Fun Fact: A London bus driver once had to jump between the two raising ‘bascules’ when his number 78 bus was caught on the bridge as it rose. 

Friday, May 15, 2015


Being that it is #FlashbackFriday, we wanted to recreate an old picture from the 1940's. The children above are looking out to the Thames and below the class is overlooking Trafalgar's Square in Central London.

Also going along with todays theme, outside of The National Gallery stands a statue of George Washington. Washington was originally working for the British military, but ended up fighting against them when the people in the U.S. rebelled when they wanted to stop paying high taxes to the British. As we know, he went on to become the first ever President of the United States of America.
The bronze statue is a replica of Jean Antoine Houdon's marble statue in Richmond, Virginia, and was given to the Nation in 1921 by the 'Commonwealth of Virginia'.
Fun Fact: Washington apparently said, "I will never set foot in London again!" so dirt was brought from Virginia and that's what he's standing on.

Thursday, May 14, 2015


The Thames is a tidal river, rising and falling as much as 26ft between high and low tides. Although it was once the source of London's "Great Stink," in 1858, today the Thames is one of the cleanest rivers in Europe. The River Thames is 215 miles long and has been an important trade route throughout its history.

By the mid 17th century the river was so crowded with ships waiting to unload, in many cases up to several weeks, that it was said to be almost possible to walk from shore to shore across the boats. 

To ease this burden, in 1661 the first dock was constructed below Tower Bridge, over the next 200 years, to meet the ever expanding demand, docks grew in number and size, culminating with the Albert dock in 1880.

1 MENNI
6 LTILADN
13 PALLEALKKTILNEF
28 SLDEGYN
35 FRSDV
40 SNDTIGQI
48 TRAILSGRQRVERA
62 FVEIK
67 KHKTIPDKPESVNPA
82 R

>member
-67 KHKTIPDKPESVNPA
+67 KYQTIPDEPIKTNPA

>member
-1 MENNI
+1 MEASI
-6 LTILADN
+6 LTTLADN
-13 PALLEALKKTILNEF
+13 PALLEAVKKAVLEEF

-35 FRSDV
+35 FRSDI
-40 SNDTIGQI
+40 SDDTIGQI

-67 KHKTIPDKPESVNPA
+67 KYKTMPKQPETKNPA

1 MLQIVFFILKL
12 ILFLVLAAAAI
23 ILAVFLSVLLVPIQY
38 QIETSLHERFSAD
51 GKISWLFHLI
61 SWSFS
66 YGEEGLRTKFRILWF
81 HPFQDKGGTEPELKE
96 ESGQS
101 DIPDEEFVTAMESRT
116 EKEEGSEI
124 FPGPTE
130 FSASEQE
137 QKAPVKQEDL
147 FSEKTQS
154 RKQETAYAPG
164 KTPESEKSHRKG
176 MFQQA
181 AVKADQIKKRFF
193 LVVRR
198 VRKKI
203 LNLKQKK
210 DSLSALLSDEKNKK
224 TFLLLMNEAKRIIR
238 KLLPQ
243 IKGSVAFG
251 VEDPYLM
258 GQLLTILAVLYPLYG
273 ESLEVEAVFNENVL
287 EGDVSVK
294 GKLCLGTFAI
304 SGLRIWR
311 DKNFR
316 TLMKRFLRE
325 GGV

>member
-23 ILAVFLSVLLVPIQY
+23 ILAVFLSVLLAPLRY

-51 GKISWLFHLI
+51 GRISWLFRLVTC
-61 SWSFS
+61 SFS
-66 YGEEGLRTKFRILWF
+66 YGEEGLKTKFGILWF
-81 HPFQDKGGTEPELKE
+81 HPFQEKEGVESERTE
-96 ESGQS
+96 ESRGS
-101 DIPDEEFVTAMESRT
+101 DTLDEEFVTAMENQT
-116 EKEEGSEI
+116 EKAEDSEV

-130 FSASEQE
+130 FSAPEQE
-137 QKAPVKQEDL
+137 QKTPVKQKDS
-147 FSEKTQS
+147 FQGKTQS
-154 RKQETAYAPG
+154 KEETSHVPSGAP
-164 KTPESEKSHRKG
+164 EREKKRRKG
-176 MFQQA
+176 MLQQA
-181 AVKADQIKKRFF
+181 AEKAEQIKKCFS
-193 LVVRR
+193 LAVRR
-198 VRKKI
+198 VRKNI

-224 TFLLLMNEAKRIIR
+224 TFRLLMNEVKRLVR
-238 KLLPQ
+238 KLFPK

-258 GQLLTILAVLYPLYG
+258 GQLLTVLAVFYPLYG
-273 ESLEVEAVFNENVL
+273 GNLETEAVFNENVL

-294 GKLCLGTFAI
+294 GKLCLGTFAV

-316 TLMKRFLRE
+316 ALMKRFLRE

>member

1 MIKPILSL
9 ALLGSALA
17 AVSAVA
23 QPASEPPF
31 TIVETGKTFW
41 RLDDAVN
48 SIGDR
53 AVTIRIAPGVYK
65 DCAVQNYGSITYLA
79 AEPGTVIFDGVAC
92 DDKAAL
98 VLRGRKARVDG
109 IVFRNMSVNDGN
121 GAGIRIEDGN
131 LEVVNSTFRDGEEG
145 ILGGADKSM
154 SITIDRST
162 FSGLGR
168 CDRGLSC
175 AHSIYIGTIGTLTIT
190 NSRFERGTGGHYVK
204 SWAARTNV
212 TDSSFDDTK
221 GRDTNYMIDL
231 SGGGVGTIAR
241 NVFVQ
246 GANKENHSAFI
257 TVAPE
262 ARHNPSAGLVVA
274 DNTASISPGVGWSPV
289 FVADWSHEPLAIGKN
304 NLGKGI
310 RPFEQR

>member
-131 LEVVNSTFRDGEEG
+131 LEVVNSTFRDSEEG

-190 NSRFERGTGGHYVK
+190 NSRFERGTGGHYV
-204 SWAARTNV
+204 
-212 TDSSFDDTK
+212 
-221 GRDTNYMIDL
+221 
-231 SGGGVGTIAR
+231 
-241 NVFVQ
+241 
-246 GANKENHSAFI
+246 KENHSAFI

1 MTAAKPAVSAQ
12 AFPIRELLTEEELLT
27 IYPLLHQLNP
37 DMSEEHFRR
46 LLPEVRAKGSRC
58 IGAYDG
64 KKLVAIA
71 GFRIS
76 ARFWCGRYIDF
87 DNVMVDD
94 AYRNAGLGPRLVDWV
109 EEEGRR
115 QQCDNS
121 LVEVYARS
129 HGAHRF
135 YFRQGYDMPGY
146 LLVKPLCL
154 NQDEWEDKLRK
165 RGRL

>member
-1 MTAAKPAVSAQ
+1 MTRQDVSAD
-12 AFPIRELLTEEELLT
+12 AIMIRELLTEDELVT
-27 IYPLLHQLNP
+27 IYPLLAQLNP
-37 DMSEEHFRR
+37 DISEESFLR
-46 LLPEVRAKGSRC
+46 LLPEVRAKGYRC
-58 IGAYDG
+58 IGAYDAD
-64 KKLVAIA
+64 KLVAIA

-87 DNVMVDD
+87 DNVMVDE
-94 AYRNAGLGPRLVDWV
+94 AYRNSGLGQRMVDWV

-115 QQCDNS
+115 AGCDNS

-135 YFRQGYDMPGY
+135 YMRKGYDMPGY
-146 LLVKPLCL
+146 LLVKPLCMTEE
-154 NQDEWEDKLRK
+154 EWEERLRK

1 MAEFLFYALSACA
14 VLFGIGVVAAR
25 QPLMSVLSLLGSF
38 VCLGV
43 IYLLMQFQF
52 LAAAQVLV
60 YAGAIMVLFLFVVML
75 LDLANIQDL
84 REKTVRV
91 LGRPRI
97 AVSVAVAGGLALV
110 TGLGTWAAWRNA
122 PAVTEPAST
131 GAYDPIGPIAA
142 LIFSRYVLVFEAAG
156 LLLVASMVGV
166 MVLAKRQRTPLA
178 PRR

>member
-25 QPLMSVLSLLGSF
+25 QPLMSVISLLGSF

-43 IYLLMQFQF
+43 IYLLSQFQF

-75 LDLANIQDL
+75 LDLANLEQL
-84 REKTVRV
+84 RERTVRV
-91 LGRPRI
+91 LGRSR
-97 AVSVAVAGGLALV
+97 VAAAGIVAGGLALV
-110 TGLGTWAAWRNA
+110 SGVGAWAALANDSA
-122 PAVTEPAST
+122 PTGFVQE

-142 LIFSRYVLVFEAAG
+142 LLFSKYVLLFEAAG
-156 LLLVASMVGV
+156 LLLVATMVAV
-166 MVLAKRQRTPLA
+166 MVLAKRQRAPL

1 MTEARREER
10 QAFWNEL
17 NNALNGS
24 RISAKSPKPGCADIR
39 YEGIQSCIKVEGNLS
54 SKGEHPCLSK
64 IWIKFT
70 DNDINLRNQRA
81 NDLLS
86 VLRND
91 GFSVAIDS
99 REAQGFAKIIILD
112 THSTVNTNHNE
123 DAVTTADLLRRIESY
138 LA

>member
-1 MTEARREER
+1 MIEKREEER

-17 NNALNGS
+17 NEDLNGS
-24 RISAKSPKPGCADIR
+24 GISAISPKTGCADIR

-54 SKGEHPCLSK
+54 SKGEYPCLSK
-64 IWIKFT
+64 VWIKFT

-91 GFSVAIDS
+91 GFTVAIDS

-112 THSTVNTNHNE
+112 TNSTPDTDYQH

London's trade with the continent and the rest of the World steadily increased, along the banks of the Thames shipbuilding flourished and London prospered.

The name ‘Thames’, from Middle English Temese, is derived from the Celtic name for the river, Tamesas, recorded in Latin as Tamesis and underlying modern Welsh Tafwys "Thames" - the name probably meant "dark".

Wednesday, May 13, 2015


 On May 2nd, 2015 Charlotte Elizabeth Diana Windsor was born. The citizen of the United Kingdom had been awaiting this day for weeks. We decided to highlight Charlotte, and go into detail about her official title and her possible ascension to the throne. Below you will see pictures of the novelty items released to commemorate the princesses birth.

 Kate and William have chosen to name the baby after The Queen and William's late mother, the Princess of Wales. Her name announced by Kensington Palace Guards two days after the princess's birth - she was born on Saturday morning. Charlotte, which is French in origin, is feminine version of Charles, a nod to her grandfather, the Prince of Wales.

Princess Charlotte Elizabeth Diana of Cambridge is the younger child and only daughter of Prince William, Duke of Cambridge, and Catherine, Duchess of Cambridge. She is fourth in line to succeed her great-grandmother, Queen Elizabeth II, and the first female in line.

Princess Charlotte is, from birth, a British princess entitled to the style of Royal Highness under letters patent issued by Queen Elizabeth II on 31 December 2012, which gave the title and style to all children of the Prince of Wales' eldest son. Her official title and style is Her Royal Highness Princess Charlotte of Cambridge. The princess is fourth in line to succeed the Queen, after her grandfather, father, and elder brother. Because of the changes to succession law effected in 2015, she cannot be displaced in the line of succession by any younger brothers.